And why is sola Scriptura (i.e., the Bible as the only infallible norm and standard of doctrine and theology) never taught anywhere in the Bible (while it is contradicted all over the place. I wrote a book listing 100 of them)? But heroic celibacy for the sake of undistracted devotion to the Lord and service towards others is a perfectly biblical principle, without question, and beyond all argument. We choose to take Paul’s and Jesus’ wise advice concerning it and to follow it, in the case of our priests in the Latin, western rite. Eastern Catholics, however, who are just as much Catholics as anyone else, chose to not require it, just as even the Latin Church did for some 1,000 years before it changed its disciplinary requirements.

Dave is literally calling God, Jesus and the apostles imbeciles for not realizing something so obvious,

They didn’t have to “realize” anything. They taught that God has a calling / vocation for every believer, that they must follow (1 Cor 7:17; Mt 19:12). Most of us get married; a small class follows the celibate life, with its spiritual advantages for their particular calling. Both are in God’s will. If it had been an ironclad requirement and “dogma” for all, then there would have been no married Christian workers: like priests in Eastern Catholicism and Eastern Orthodoxy, or deacons in western Catholicism, or apologists like myself, or all the married catechists and teachers in Catholic schools. God has a plan for each individual life.

it’s as if the Roman Catholic authorities had more insight into celibacy as a condition of the priesthood than God Himself

Nonsense. Jesus is God, and He taught the principle involved here in Matthew 19:12. But of course, since Banzoli denies that He is God, this example wouldn’t count for him. Paul reiterates it and explains it in depth in 1 Corinthians 9. We haven’t invented anything. We’re following the celibacy model personally exemplified by Jeremiah, John the Baptist (likely also Elijah, Elisha, and Daniel), St. Paul, the Blessed Virgin Mary, and our great God and Savior Jesus Christ. And Paul often stressed that his followers should imitate him, and even wrote (in the context of discussing marriage and singleness):

1 Corinthians 7:7-9 I wish that all were as I myself am. . . . [8] To the unmarried and the widows I say that it is well for them to remain single as I do. [9] But if they cannot exercise self-control, they should marry.

God allows it, but the Catholic Church does not, 

That’s not true. We do in Eastern Catholicism. And we also do in exceptions made for a few priests even in the western rite: particularly those who converted from Anglicanism and were priests there (and married). I myself have known two of these men. The Catholic Church reasoned that Paul was an excellent model to follow; took his own advice, followed his own preference, and wanted her priests to be like he was, and to “remain single”; following also the models of Jeremiah, John the Baptist (likely also Elijah, Elisha, and Daniel), the Blessed Virgin Mary, and our Lord Jesus Christ. I think it was an excellent choice, based upon superb and unsurpassed biblical models, including the model of the God-Man Himself: God the Son, Jesus Christ.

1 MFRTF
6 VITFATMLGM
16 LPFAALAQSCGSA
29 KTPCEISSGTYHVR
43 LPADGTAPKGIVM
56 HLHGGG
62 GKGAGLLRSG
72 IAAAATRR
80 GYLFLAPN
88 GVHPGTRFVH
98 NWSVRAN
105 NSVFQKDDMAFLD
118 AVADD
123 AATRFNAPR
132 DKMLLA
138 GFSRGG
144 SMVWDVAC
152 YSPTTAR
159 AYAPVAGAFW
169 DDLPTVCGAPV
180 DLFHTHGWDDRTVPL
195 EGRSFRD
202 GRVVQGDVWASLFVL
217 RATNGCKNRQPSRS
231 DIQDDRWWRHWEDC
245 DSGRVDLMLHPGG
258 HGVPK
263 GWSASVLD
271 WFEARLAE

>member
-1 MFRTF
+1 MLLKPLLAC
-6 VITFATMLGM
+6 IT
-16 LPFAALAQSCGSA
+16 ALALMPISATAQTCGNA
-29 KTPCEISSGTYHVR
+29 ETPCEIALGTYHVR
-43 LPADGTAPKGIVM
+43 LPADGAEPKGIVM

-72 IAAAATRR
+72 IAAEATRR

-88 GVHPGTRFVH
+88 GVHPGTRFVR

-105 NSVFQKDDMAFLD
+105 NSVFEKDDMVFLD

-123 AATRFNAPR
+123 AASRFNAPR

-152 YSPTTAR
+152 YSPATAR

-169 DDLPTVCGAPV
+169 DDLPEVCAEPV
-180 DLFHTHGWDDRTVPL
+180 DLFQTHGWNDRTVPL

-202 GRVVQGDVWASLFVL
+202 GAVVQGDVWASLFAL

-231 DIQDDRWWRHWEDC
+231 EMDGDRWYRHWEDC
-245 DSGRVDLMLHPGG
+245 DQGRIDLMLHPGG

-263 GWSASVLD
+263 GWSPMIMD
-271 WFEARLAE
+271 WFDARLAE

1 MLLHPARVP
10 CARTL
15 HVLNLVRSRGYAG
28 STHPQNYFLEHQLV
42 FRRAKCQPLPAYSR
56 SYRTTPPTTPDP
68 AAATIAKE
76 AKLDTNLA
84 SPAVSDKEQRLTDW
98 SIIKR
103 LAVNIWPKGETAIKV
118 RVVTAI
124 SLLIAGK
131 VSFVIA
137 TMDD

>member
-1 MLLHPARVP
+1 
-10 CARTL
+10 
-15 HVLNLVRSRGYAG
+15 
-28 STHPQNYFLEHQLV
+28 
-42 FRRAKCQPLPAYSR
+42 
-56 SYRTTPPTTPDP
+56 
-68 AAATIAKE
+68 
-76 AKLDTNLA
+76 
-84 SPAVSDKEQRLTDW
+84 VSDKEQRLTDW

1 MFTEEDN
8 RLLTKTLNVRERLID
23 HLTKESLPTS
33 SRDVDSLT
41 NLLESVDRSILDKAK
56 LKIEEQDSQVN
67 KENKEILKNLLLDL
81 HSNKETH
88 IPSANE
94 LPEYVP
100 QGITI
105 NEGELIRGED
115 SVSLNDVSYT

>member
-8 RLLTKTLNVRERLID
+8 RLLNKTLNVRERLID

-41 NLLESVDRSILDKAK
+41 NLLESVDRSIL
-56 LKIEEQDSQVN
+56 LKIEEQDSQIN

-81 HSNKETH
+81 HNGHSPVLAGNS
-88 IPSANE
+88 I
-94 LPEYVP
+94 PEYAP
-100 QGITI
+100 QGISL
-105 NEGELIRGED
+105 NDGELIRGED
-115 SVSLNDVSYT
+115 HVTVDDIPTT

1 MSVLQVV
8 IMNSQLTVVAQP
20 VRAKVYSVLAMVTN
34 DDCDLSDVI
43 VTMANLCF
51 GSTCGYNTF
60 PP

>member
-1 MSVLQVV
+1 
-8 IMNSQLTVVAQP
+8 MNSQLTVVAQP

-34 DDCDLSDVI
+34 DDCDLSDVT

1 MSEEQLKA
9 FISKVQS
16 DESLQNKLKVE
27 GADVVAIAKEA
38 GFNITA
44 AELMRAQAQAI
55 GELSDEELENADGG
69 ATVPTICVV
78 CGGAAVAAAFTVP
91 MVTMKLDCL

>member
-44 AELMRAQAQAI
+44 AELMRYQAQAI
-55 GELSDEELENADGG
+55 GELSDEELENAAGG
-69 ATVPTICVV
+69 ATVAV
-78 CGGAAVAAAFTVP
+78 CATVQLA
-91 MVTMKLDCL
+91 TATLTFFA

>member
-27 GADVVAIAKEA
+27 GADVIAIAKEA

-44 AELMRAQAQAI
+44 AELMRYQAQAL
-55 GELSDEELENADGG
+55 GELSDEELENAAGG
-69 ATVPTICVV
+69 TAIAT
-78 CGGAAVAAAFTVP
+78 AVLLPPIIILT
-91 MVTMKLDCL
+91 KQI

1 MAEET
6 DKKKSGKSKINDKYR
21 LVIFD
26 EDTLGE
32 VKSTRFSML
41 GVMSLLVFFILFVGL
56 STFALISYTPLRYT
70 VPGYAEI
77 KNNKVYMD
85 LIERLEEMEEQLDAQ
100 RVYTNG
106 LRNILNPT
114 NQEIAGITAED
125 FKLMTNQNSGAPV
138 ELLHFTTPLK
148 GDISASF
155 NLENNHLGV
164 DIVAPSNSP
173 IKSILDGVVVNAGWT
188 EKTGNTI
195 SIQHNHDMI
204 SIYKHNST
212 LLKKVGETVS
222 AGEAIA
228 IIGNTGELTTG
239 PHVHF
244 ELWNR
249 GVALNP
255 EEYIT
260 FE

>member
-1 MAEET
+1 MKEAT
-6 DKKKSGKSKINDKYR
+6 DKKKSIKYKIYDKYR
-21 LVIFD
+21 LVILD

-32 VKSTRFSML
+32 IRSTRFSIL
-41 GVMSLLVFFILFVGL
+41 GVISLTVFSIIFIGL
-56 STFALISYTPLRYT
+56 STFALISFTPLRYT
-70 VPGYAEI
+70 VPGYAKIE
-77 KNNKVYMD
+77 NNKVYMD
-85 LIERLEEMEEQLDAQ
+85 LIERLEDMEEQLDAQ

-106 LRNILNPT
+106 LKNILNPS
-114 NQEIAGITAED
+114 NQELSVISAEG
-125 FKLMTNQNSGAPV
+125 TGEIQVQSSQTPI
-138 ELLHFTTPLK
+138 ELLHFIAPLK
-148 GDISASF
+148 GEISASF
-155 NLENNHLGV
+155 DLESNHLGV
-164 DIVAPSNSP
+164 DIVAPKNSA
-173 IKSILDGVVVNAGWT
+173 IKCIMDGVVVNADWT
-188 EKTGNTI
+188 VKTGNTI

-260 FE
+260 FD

The problem is when a priest is forced to be one thing or another, as if the opposite were a sin

We never said the opposite was a sin (while Banzoli almost implies that our celibacy requirement is a sin). It’s the distinction between “very good” and “better” or “heroic self-sacrifice for the sake of the kingdom.”

Dave knows I’m not saying it’s mandatory to have a wife and children, 

Great! Then this entire discussion has now been rendered null and void . . . If marriage isn’t mandatory for clergy, then there is such a thing as chosen celibacy, and all the Catholic Church does is acknowledge that this class of people already exists, by God’s express will, and that it is an excellent “pool” from which to draw our priests.

When Peter says that “we have left our homes and followed you” (Luke 18:28), the meaning is not that “we have left our wives and children”, as Dave claims, but that he has prioritized Jesus over family ties.

It’s not me saying or inventing this, but our Lord Jesus:

Mark 10:19-20 Jesus said, “Truly, I say to you, there is no one who has left house or brothers or sisters or mother or father or children or lands, for my sake and for the gospel, [30] who will not receive a hundredfold now in this time, houses and brothers and sisters and mothers and children and lands, with persecutions, and in the age to come eternal life.

Peter makes it more clear what was being discussed, by saying, “we have left everything and followed you” (Mk 10:28). So Jesus comforts His disciples by noting that anyone who left any and all family members and/or properties for the sake of the gospel would later receive a “hundredfold” for doing so. In other words, they would later be rewarded for what they were now voluntarily depriving themselves of.

What’s really stupid is that Banzoli cites Luke 18:28 and denies that it is also about (or potentially about) children, despite the fact that Jesus interpreted the passage in the next verse, where He talked about those (like His disciples) who had “left house or wife or brothers or parents or children, for the sake of the kingdom of God”. So Banzoli interprets the Bible according to his own preconceived notions (up to and including denying that Jesus is God). I interpret it with the wonderful help of people like, oh, how about Jesus?

the intended meaning is that we should prioritize Jesus above everyone else

Exactly! And so we are saying that, for the priest, service to Jesus and the flock is prioritized above having a wife and family, per Paul’s wise advice (part of infallible, inspired Scripture) in 1 Corinthians 7.

Dave read[s] the Bible like a 6-year-old reads a Marvel comic. There is not the slightest interest in capturing the meaning of the texts, 

Right. Whatever you say . . .

it shows the extent to which Rome is willing to destroy families in order to sustain mandatory celibacy.

Mark 10:19-20 Jesus said, “Truly, I say to you, there is no one who has left house or brothers or sisters or mother or father or children or lands, for my sake and for the gospel, [30] who will not receive a hundredfold now in this time, houses and brothers and sisters and mothers and children and lands, with persecutions, and in the age to come eternal life.

Mark 10:28 Peter began to say to him, “Lo, we have left everything and followed you.”

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Photo credit: Head of a Franciscan Friar (1617), by Peter Paul Rubens (1577-1640) [public domain / Wikimedia Commons]

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Summary: Brazilian Christological heretic Lucas Banzoli mightily tried to rail against required celibacy for Catholic priests. But biblically speaking, he fired all blanks.